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Nucleic Acids Res. 1998 January 15; 26(2): 439–445.
PMCID: PMC147279

Molecular definition of heterogeneous nuclear ribonucleoprotein R (hnRNP R) using autoimmune antibody: immunological relationship with hnRNP P.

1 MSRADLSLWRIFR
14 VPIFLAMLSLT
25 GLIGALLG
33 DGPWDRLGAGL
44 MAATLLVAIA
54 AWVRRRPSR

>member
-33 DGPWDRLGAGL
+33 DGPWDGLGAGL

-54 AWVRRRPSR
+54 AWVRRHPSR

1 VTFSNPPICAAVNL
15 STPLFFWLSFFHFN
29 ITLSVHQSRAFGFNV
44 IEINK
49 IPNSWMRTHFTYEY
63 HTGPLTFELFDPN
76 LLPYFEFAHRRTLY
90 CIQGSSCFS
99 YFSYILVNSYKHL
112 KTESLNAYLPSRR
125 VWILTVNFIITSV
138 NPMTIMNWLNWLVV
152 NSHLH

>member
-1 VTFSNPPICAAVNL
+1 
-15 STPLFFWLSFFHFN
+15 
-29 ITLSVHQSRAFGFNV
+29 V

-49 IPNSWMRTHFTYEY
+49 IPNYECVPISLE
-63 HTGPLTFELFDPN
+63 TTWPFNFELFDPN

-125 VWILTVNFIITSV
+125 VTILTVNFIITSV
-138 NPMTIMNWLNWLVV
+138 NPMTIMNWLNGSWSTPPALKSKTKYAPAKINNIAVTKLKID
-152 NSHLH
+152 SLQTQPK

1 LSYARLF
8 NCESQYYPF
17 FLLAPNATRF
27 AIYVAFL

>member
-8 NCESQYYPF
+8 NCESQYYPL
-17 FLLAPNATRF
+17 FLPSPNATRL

Serum from a patient showing symptoms related to autoimmunity was found to contain autoantibodies to the nuclear mitotic apparatus (NuMA) protein and to several novel nuclear antigens with estimated molecular weights of 40, 43, 72, 74 and 82 kDa. Using this serum for screening a human cDNA expression library a 2.5 kb cDNA clone was isolated which encoded the complete sequence of a protein of 633 amino acids. Sequence analysis revealed a modular structure of the protein: an acidic N-terminal region of approximately 150 amino acids was followed by three adjacent consensus sequence RNA binding domains located in the central part of the protein. In the C-terminal portion a nuclear localization signal and an octapeptide (PPPRMPPP) with similarity to a major B cell epitope of the snRNP core protein B were identified. This was followed by a glycine- and arginine-rich section of approximately 120 amino acids forming another type of RNA binding motif, a RGG box. Interestingly, three copies of a tyrosine-rich decapeptide were found interspersed in the RGG box region. The major in vitro translation product of the cDNA co-migrated in SDS-PAGE with the 82 kDa polypeptide that was recognized by autoantibodies. The structural motifs as well as the immunofluorescence pattern generated by anti-82 kDa antibodies suggested that the antigen was one of the proteins of the heterogeneous nuclear ribonucleoprotein (hnRNP) complex. Subsequently the 82 kDa antigen was identified as hnRNP R protein by its presence in immunoprecipitated hnRNP complexes and co-migration of the recombinant protein with this hitherto uncharacterized hnRNP constituent in two-dimensional gel electrophoresis. The concomitant autoimmune response to a hnRNP component of the pre-mRNA processing machinery and to NuMA, a protein engaged in mitotic events and reported to be associated with mRNA splicing complexes in interphase, may indicate physical and functional association of these antigens. Support for this notion comes from observations that concomitant or coupling of autoantibody responses to proteins which are associated with each other as components of subcellular particles are often found in autoimmune diseases.

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